Chris Hovde and Joel A. Silver
Southwest Sciences, Inc.
Santa Fe, NM USA
Diode laser wavelength modulation absorption spectroscopy is a practical method for measuring nanomole per mole (ppb) levels of water vapor. As verified in experiments conducted at NIST, a prototype instrument shows excellent linearity and sensitivity, with noise of less than 0.2 nmol/mol. Another instrument developed in cooperation with Delta F Corp. can resolve 0.5 nmol/mol moisture challenges.
The measurement of trace concentrations of water vapor is important in many industrial applications, especially semiconductor fabrication. A variety of methods exists for measuring water vapor at concentrations approaching one nmole/mole (one ppb). However, problems with calibration stability and cross- sensitivity to other gases have led researchers to consider new approaches. Optical absorption spectroscopy has excellent calibration properties (it has linear response over several orders of magnitude and can be calibrated from first principles) and very low cross-sensitivity to other gases. Optical techniques can measure moisture in inert gases such as nitrogen or argon, in reactive gases such as hydrogen or oxygen, and in corrosive gases such as hydrogen chloride and ammonia.
Optical methods for measuring moisture include Fourier-transform spectrometry, intracavity laser absorption spectroscopy, and cavity ring-down spectroscopy. However, we have chosen to focus on wavelength modulation spectroscopy (WMS) as a practical method to achieve sufficient sensitivity. WMS was invented in the 1970s, but has enjoyed renewed interest with the emergence of diode lasers engineered for fiber optic communications. These lasers operate at room temperature and require less than a Watt of electric power. They provide a few mW of light at a wavelength in the near-infrared part of the spectrum. The wavelength of the light can be tuned by changing either the laser temperature or the injection current.
WMS achieves high sensitivity using these laser sources by rapidly modulating the laser wavelength to avoid 1/f noise. Very small changes in laser power can be measured by detecting the photocurrent at twice the modulation frequency. This ac current is zero unless a wavelength-dependent absorption feature is present. When WMS is combined with a multiple pass absorption cell, ultra-sensitive detection of water vapor is possible, even when detecting H2O using weaker overtone transitions with near-infrared InGaAsP diode lasers near 1392.5 nm. This approach has the desired combination of sensitivity and accuracy while enjoying the benefits of rugged communications-type diode lasers. Other researchers have employed similar techniques.[2,3]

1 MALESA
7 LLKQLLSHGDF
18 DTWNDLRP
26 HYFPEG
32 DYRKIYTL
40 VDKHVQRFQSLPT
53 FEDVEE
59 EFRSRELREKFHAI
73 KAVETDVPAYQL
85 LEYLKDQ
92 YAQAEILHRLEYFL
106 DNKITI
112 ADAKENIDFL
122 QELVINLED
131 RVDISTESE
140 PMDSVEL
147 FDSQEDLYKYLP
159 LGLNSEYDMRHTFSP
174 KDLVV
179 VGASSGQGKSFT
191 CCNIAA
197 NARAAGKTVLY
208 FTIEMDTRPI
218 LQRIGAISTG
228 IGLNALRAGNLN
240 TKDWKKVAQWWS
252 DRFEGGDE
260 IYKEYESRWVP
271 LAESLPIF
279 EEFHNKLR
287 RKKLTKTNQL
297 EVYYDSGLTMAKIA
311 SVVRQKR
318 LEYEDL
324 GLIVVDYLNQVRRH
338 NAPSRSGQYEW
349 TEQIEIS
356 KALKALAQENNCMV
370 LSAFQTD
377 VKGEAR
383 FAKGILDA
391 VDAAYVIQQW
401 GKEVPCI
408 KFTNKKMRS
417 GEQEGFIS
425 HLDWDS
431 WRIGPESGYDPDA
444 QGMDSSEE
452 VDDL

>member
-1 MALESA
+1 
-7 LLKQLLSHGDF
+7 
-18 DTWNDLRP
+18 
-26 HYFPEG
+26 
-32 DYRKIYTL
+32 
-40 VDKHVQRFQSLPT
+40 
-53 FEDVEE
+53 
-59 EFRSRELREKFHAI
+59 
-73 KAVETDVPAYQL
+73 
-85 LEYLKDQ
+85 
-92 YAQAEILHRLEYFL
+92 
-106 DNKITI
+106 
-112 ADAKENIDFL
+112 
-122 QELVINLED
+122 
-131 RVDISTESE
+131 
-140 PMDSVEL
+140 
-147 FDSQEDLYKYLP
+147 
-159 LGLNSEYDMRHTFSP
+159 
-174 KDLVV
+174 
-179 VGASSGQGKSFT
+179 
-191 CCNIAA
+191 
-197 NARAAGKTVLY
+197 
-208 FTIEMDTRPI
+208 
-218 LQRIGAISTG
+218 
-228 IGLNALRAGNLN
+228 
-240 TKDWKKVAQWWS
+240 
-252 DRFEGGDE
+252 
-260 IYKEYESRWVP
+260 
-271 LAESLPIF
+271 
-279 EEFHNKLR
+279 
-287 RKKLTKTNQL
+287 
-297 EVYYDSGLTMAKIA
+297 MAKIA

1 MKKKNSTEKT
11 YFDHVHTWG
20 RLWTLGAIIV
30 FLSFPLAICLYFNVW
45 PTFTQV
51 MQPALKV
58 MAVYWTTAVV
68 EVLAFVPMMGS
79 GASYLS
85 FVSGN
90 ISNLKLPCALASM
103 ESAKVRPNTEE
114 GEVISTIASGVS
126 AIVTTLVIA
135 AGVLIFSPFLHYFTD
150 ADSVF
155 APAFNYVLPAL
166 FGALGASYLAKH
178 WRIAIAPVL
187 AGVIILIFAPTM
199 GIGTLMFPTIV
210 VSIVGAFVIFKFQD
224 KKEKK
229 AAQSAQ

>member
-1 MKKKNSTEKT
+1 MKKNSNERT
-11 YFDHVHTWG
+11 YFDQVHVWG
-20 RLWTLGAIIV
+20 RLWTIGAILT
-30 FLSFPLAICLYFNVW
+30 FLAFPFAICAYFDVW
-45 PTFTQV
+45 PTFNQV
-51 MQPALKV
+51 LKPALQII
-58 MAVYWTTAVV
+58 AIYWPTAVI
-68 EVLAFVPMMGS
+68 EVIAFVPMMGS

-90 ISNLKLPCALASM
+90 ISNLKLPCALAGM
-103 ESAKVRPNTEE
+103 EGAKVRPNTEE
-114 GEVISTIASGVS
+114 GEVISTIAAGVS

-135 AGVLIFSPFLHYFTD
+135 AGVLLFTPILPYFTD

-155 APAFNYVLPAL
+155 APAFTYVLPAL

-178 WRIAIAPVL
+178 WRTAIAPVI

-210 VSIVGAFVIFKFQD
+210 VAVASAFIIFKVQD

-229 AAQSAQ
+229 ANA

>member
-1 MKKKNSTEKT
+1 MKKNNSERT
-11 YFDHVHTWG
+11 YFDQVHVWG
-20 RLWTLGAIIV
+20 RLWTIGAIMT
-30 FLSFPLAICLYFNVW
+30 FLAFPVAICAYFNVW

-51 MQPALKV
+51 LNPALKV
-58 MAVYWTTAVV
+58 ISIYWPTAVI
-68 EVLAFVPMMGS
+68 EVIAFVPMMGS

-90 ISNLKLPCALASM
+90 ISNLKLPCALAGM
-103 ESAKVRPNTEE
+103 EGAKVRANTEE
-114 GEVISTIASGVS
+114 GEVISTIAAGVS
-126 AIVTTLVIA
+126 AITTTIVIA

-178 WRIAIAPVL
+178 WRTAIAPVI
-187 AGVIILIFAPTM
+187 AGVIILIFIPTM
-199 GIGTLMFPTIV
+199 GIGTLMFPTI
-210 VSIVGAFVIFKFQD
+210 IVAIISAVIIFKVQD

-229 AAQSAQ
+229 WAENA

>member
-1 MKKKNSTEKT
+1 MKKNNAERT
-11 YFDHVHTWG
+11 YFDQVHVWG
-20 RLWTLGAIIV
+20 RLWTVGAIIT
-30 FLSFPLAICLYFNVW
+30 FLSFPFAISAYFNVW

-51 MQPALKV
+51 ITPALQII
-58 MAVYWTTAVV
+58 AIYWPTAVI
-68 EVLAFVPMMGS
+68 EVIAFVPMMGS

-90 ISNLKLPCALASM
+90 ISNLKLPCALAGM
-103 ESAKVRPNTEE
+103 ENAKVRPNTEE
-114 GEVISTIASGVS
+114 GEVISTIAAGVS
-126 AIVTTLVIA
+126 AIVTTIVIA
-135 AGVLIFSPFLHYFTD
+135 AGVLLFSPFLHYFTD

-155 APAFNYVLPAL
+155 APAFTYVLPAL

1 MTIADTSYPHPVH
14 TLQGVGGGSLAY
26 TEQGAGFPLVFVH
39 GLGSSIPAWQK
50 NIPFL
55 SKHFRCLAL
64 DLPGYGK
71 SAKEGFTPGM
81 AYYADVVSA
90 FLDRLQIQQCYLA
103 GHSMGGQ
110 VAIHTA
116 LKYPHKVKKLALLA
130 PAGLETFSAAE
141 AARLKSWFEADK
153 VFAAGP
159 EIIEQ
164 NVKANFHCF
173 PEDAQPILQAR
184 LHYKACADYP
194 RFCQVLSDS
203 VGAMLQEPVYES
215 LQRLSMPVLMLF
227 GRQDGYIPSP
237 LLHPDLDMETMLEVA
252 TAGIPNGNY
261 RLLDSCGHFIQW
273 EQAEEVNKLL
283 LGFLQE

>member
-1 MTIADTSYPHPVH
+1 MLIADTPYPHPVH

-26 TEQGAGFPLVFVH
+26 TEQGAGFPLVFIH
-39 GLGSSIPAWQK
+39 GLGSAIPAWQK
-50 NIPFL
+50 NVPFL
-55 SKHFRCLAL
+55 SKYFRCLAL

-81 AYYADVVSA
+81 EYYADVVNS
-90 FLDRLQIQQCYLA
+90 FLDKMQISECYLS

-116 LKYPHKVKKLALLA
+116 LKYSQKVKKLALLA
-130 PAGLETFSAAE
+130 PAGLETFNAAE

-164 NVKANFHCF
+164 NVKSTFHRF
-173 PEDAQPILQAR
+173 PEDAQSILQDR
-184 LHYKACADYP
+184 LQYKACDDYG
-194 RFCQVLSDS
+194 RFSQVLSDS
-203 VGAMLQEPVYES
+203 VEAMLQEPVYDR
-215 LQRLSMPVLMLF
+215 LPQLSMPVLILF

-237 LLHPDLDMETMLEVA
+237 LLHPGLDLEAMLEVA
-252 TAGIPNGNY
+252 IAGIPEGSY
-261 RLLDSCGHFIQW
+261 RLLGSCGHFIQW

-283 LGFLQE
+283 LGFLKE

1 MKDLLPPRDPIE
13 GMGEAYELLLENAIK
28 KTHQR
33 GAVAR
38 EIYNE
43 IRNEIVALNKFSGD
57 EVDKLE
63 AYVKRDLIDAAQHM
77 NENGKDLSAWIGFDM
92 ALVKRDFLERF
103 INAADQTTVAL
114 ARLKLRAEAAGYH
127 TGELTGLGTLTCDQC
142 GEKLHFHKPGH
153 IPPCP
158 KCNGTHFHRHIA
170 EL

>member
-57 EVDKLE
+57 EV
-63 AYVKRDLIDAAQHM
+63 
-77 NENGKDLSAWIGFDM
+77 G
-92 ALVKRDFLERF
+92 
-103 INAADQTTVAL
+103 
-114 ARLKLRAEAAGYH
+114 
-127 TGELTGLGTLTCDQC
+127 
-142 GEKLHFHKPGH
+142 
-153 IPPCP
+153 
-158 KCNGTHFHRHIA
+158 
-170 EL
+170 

To minimize the effects of noise and background artifacts, the instrument records the spectrum of a single rotational line within a vibrational overtone band of water vapor and fits this line using a patent pending flexible linear least squares algorithm. To measure the absorption line profile, the laser drive current, and hence its wavelength, is ramped over the absorption line and simultaneously modulated at frequency f = 50 kHz with a sine wave. The absorption signal as a function of ramp position is quantified by lock-in detection at twice the modulation frequency, 2f. To suppress Útalons, the laser/lens assembly is mechanically vibrated and a jitter modulation is used. Least squares fitting of the spectral line shape determines the concentration of water vapor and any drift of the laser wavelength.
Careful design and material selection is required to avoid contaminating the sample with water that outgasses from the spectrometer. Our sensor design is based on a sealed laser head connected to a Herriott multipass cell constructed from ultra-high vacuum stainless steel flanges sealed with copper gaskets. The sample pressure is maintained near 13 kPa (about one eighth of an atmosphere), balancing signal strength while keeping the line shape sufficiently narrow so that the full shape can be recorded within the wavelength scan range of the laser. Higher sample pressures can be used; at atmospheric pressure the sensitivity is reduced by a factor of about five.